As Gulf Coast communities survey the damage from Hurricane Harvey, and Hurricane Irma barrels through the Caribbean and southern Florida, communities need to plan their recoveries carefully so they can emerge stronger and more resilient than before. That’s the message of the report After Great Disasters and the companion book, which the Lincoln Institute is providing free to those in areas hit by the two hurricanes.
The report and book, by Laurie Johnson and Robert Olshansky, draw on the authors’ deep experience as advisors who have helped places recover from disasters around the world, from the 1995 earthquake in Kobe to Hurricane Sandy in 2012. They have studied best practices in the United States, Japan, China, New Zealand, Indonesia, India, and several other countries around the world.
The book and report are each targeted to members of disaster recovery teams, the authors noted when the book was published in June:
“The level of detail in the book is invaluable for disaster recovery workers on the ground, compared to the concise recommendations in the earlier report, which is geared to readers at the executive level,” says Olshansky, head of the Department of Urban and Regional Planning at the University of Illinois at Urbana-Champlain. Johnson is an urban planning researcher and consultant, and chairs the U.S. National Advisory Committee for Earthquake Hazards Reduction.
As Johnson notes, “Disasters can change the fortunes of a city or region forever.” Chicago and San Francisco became more successful cities after being ravaged by fire and earthquake, respectively, and Tokyo successfully survived devastating fires caused by earthquake and war. But the city center of Managua, Nicaragua, never recovered from a 1972 earthquake, and Galveston, Texas, lost its status as a booming metropolis after its destruction by a great hurricane in 1900.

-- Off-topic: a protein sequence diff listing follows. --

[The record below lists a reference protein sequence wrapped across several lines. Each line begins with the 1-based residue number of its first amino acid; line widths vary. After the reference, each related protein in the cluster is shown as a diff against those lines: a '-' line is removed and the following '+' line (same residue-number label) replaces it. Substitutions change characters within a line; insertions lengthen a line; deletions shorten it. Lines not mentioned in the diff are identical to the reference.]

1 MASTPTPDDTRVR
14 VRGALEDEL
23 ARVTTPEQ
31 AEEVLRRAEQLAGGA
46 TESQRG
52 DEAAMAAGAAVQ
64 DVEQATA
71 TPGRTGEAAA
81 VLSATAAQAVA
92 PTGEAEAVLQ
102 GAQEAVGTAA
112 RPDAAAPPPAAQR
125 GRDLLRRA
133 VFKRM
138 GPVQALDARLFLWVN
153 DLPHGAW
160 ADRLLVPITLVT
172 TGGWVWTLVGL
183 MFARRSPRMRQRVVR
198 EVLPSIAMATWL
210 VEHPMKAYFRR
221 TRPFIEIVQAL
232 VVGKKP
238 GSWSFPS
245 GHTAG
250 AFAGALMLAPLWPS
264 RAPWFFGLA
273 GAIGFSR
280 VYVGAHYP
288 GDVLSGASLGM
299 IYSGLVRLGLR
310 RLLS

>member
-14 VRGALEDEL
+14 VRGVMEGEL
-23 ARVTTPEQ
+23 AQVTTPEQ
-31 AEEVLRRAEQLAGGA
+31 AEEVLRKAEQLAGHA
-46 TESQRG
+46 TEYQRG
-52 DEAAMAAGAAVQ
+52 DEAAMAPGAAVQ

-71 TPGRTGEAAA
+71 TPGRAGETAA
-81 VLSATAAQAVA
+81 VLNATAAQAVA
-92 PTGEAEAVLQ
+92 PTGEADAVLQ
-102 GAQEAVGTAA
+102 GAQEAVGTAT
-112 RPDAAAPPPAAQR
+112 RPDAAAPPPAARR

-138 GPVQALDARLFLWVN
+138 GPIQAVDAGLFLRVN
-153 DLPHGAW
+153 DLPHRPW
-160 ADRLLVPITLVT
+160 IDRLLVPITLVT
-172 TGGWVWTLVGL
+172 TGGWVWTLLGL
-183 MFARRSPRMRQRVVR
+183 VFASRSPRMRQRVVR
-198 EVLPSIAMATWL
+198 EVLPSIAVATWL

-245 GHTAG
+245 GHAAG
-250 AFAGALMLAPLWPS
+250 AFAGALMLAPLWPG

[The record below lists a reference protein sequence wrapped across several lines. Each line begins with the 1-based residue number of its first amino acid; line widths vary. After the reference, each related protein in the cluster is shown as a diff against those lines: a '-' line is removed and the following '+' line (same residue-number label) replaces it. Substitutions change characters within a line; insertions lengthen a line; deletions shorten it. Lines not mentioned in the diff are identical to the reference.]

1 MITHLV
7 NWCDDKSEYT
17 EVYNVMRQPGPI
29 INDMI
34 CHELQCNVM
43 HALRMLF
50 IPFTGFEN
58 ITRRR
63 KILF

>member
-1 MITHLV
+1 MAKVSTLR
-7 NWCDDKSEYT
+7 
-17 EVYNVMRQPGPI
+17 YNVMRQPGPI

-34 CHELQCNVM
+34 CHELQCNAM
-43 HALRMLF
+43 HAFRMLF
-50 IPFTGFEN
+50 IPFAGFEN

Hurricanes Harvey and Irma are already prompting some soul-searching on the fundamental elements of urban development, zoning, land use regulation, and best practices incorporating natural systems into the fabric of cities through green and blue infrastructure. As climate change increases the intensity of extreme weather events, experts and officials are questioning patterns of unfettered growth in flood prone areas, encouraged partly by the National Flood Insurance Program, now $25 billion in debt.
Hurricane Sandy, which struck the Northeast in 2012, is a useful case study in how to rebuild effectively, according to the Lincoln Institute report Lessons from Sandy: Federal Policies to Build Climate-Resilient Coastal Regions. Hurricanes Sandy and Irene, which struck in 2011, have also forced difficult discussions about managed retreat from flood prone areas, an issue explored in the report Buy-In for Buyouts: The Case for Managed Retreat from Flood Zones. The Lincoln Institute has also studied the role of green and blue infrastructure in protecting cities from flooding and other threats.